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Data from: Classification tree methods provide a multifactorial approach to predicting insular body size evolution in rodents

Citation

Durst, Paul A. P.; Roth, V. Louise (2011), Data from: Classification tree methods provide a multifactorial approach to predicting insular body size evolution in rodents, Dryad, Dataset, https://doi.org/10.5061/dryad.5v75d33g

Abstract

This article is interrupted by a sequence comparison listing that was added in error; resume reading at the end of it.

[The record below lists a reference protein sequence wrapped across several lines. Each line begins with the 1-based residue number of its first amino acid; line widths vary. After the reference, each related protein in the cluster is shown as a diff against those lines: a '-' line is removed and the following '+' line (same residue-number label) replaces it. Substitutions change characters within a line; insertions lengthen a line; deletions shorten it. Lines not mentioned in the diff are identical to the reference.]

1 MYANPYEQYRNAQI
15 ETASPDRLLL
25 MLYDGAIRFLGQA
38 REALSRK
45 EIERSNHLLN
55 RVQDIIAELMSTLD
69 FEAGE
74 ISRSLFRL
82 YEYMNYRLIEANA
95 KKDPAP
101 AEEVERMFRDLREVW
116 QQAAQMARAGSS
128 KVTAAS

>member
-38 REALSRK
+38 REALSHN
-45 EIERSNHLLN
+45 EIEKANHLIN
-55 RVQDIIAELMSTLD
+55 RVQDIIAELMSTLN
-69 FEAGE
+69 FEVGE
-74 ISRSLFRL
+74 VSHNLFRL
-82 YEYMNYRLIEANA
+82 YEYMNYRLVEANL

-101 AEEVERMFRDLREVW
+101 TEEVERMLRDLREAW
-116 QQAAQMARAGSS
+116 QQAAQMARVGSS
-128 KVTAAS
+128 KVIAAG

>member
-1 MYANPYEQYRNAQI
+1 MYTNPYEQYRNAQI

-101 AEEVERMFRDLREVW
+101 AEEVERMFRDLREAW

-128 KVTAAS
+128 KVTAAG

Many hypotheses have been proposed to explain size changes in insular mammals, but no single variable suffices to explain the diversity of responses, particularly within Rodentia. Here in a dataset on insular rodents we observe strong consistency in the direction of size change within islands and within species, but (outside of Heteromyidae) little consistency at broader taxonomic scales. Using traits of islands and of species in a classification-tree analysis we find the most important factor predicting direction of change to be mainland body mass (large rodents decrease, small ones increase); other variables (island climate, number of rodent species, and area) were significant although their roles as revealed by the classification tree were context-dependent. Ecological interactions appear relatively uninformative, and on any given island the largest and smallest rodent species converged or diverged in size with equal frequency. Our approach provides a promising framework for continuing examination of insular body-size evolution.

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